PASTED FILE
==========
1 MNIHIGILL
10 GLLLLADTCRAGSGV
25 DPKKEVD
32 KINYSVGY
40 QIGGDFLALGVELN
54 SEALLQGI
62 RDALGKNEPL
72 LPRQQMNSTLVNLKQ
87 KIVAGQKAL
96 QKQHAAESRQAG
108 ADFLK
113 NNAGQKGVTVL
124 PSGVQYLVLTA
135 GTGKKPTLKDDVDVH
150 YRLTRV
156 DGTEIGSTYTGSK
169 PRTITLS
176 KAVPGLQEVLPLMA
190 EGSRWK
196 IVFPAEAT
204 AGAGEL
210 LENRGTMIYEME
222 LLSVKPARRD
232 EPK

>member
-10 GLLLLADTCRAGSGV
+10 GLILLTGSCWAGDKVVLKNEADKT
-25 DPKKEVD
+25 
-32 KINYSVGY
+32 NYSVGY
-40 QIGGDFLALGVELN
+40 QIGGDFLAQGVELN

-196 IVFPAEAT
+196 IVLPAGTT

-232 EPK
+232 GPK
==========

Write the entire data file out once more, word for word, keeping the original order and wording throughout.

1 MNIHIGILL
10 GLLLLADTCRAGSGV
25 DPKKEVD
32 KINYSVGY
40 QIGGDFLALGVELN
54 SEALLQGI
62 RDALGKNEPL
72 LPRQQMNSTLVNLKQ
87 KIVAGQKAL
96 QKQHAAESRQAG
108 ADFLK
113 NNAGQKGVTVL
124 PSGVQYLVLTA
135 GTGKKPTLKDDVDVH
150 YRLTRV
156 DGTEIGSTYTGSK
169 PRTITLS
176 KAVPGLQEVLPLMA
190 EGSRWK
196 IVFPAEAT
204 AGAGEL
210 LENRGTMIYEME
222 LLSVKPARRD
232 EPK

>member
-10 GLLLLADTCRAGSGV
+10 GLILLTGSCWAGDKVVLKNEADKT
-25 DPKKEVD
+25 
-32 KINYSVGY
+32 NYSVGY
-40 QIGGDFLALGVELN
+40 QIGGDFLAQGVELN

-196 IVFPAEAT
+196 IVLPAGTT

-232 EPK
+232 GPK